Drift Rose

Rosa spp.

Drift rose is the best new easy-care shrub rose since the fabulous Knock Out rose hit the scene - and it only grows 2 feet tall.

red drift roses

Many people in South Florida have given up growing roses. Grafted roses hate the heat, the wet summers, the whole subtropical thing. And most involve a lot of work.

Well, you don't have to have a green thumb to grow drifts...these dwarf roses are tough and hardy in every sense of the word - and they take little care.

Compact, bushy plants, drift roses are small enough to fit into any landscape and they're full of flowers to give you color nearly year round.

red flowers

Available in varieties with single or double flowers, these small roses have sweet-scented blossoms, some more fragrant than others.

Colors range from deep rose red to bright coral, hot pink to pale peach and more...with new colors being introduced as they become available.

And, like grafted roses, the blossoms of some drift varieties bud in one color, and fully open to reveal a second center color.

A versatile fit for any style landscaping, drifts can provide a classy look reminiscent of an English garden, formal yet relaxed, with abundant blooms on each small shrub.

The name "Drift" describes their low spreading habit and they're most effective in the landscape when planted in groups or "drifts."

peach flowers

Plant specs

Drifts are a cross between miniature and full-size groundcover roses, and grow 2 feet tall by 2-1/2 to 3 feet wide. They prefer full sun (or at least 5 to 6 hours of it) and must have a well-drained area to flourish.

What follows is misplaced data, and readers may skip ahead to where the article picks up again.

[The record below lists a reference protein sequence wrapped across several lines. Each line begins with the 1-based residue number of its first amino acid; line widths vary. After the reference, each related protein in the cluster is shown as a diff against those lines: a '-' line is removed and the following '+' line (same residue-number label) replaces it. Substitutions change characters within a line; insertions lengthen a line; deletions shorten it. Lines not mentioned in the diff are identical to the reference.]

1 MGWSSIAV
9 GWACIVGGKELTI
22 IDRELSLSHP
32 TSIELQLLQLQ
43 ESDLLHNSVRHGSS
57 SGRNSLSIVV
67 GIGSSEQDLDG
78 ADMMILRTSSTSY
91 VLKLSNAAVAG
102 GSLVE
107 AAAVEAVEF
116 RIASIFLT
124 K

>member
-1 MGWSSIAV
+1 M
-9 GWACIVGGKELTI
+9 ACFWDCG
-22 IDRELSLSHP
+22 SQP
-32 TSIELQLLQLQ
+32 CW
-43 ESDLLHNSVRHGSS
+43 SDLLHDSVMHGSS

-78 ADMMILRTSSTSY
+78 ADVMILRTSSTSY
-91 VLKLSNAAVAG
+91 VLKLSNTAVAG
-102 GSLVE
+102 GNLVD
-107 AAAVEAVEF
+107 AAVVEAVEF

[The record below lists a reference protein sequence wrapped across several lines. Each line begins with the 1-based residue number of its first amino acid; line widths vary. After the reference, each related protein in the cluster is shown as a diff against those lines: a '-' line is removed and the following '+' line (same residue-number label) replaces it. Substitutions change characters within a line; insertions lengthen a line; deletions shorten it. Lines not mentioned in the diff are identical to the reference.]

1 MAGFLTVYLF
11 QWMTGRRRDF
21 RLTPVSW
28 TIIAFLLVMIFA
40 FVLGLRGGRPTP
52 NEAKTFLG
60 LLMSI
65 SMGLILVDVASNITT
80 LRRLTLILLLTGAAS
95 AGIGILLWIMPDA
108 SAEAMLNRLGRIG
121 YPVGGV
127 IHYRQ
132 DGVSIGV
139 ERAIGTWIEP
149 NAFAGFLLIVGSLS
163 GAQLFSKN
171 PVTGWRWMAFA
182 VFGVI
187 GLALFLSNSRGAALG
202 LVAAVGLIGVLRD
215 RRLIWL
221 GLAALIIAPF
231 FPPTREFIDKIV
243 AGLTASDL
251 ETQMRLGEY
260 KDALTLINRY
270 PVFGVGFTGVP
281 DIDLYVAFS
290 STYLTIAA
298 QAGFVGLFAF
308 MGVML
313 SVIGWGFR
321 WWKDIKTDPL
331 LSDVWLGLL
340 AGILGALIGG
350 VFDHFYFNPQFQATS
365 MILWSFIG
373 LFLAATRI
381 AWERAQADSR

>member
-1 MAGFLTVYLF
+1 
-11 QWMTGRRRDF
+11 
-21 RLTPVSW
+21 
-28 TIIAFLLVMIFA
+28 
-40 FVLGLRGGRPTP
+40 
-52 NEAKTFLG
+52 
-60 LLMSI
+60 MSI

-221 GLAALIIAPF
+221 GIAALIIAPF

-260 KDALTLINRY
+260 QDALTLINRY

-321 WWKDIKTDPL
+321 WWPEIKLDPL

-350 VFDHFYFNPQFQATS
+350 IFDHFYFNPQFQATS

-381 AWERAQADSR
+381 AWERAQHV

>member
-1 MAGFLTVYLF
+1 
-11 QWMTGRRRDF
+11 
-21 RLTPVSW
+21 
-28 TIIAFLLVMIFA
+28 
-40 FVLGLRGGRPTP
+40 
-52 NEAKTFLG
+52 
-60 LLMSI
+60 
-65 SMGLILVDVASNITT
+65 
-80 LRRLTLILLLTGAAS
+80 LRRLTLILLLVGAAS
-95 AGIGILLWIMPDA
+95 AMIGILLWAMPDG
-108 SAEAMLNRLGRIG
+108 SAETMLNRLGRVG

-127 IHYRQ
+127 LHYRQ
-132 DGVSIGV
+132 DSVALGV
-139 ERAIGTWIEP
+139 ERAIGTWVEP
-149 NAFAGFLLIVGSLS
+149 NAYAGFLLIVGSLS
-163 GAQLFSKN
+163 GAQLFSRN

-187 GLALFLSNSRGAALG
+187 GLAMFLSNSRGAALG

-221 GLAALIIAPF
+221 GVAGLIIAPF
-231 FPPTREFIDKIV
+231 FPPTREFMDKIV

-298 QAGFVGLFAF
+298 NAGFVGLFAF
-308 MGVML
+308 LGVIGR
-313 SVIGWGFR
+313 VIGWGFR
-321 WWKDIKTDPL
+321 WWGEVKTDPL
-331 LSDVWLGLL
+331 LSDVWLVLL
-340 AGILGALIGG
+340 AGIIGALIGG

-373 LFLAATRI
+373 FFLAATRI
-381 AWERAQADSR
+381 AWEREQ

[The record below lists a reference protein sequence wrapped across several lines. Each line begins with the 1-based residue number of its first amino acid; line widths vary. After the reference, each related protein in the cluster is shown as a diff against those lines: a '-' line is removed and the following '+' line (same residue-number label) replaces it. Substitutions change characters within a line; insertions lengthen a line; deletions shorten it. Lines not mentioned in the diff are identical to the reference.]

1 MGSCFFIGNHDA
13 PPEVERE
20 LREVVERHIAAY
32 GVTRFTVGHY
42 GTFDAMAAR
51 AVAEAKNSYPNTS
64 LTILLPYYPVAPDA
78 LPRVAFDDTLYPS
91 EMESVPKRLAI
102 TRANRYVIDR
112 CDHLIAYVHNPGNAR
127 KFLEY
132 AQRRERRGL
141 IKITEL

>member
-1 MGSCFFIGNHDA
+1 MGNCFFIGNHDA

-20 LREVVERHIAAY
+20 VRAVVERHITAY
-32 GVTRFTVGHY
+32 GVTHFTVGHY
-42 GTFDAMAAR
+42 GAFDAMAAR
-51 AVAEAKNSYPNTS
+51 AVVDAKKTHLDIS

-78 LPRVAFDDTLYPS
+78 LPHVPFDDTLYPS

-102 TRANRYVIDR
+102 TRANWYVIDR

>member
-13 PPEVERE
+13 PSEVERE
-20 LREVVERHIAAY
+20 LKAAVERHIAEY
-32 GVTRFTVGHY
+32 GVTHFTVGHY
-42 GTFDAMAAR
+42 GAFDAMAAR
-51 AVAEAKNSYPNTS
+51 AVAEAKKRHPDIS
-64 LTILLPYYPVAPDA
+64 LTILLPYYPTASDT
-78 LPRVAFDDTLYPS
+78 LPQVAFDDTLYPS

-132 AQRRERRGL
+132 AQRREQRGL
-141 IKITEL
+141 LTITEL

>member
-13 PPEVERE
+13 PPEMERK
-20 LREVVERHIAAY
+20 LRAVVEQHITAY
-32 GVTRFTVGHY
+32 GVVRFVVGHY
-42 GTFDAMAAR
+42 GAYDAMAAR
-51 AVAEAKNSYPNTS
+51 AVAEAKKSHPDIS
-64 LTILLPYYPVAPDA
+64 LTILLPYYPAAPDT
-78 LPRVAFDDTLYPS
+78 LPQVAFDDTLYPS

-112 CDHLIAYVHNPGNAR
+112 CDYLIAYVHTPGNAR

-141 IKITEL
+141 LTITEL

These are fast-growing, cold-tolerant shrubs that will work anywhere in South Florida.

Drift roses are drought-tolerant once established.

They do have tiny thorns but won't rip you to shreds like regular roses.

bright pink flowers

Plant care

Plant with composted cow manure added in the hole to enrich the soil.

Trim back a bit after each bloom cycle to shape the plant and encourage new growth. Deadheading (cutting off spent blooms) isn't necessary, though doing so will promote more flowers.

Fertilize 3 times a year - in spring, summer and fall - with a good quality granular fertilizer. Supplement feedings with bone meal, if you like, to promote heavier bloom (see Plant Fertilization for more info).

Water regularly but allow time between waterings for the plant to dry out.

Plant spacing

Plant 2 to 2-1/2 feet apart. Come out from the house - and away from walkways - 2 to 3 feet.

These plants work well in containers with the right amount of light and water.

pale pink flowers

Landscape uses for drift rose

  • accent for a mixed bed
  • front-of-the-border shrubs
  • low "friendly fence" hedge
  • around a lamppost
  • foundation planting
  • flanking the entry steps or a garden gate
  • along a porch, lanai, patio, deck or poolcage
  • planted in groups as groundcover roses
  • lining a walk or fence
  • under low windows
  • in a container or planter with good drainage


COMPANION PLANT SUGGESTIONS: Thryallis, dwarf podocarpus, variegated pittisporum, burfordii holly, bush allamanda, dwarf oleander, snowbush and Texas sage.

Other shrubs you might like: Dwarf Bougainvillea, Knock Out Rose

  1. Home
  2. Small Shrubs
  3. Drift Rose

Take a break!

cover Lazy Gardener's Guide

The ultimate guide to low-maintenance plants
and landscaping!

An ebook by
Chase Landre

author of

Learn more!

Get a greener thumb!

Want to learn more about South Florida planting, watering, fertilizing and dealing with weeds and pests?

See our Gardening How-To section for answers!

Get instant curb appeal!

cover Landscape in a Hurry

An ebook by
Chase Landre

author of

Learn how to get instant curb appeal with fast growing plants and landscaping techniques!

Learn more...